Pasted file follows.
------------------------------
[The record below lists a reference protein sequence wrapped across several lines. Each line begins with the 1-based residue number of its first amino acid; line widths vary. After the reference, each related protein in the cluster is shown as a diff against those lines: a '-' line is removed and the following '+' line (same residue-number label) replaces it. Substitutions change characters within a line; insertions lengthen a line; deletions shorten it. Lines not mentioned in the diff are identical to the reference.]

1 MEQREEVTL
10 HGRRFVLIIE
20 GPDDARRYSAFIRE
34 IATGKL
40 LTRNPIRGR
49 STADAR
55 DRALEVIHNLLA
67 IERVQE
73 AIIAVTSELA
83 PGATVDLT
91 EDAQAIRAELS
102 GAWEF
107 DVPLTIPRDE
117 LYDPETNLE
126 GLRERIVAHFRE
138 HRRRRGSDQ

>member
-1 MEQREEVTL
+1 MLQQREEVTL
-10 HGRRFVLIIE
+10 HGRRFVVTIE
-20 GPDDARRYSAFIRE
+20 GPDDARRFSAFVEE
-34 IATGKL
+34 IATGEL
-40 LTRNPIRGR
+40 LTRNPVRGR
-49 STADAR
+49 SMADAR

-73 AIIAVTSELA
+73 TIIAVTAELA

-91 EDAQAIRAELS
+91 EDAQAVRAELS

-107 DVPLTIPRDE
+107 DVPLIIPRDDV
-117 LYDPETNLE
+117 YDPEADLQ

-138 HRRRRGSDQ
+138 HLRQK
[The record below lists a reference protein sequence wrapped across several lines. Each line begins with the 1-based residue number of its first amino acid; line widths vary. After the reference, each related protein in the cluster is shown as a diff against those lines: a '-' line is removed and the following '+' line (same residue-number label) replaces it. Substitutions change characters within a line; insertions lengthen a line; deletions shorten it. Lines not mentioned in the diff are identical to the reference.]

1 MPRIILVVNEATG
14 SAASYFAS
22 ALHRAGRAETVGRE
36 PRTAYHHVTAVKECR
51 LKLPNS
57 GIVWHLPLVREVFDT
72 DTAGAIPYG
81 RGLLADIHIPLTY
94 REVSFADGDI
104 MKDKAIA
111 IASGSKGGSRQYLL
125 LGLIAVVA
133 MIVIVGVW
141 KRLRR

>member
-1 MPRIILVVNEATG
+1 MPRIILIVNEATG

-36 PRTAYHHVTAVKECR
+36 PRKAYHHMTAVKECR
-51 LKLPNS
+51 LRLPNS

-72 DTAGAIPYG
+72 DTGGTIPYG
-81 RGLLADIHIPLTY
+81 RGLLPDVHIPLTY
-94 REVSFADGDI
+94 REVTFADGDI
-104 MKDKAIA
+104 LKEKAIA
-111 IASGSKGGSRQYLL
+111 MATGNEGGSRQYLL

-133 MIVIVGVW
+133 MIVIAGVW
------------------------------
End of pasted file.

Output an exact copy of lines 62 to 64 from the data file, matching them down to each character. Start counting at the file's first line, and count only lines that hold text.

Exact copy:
+51 LRLPNS

-72 DTAGAIPYG
+72 DTGGTIPYG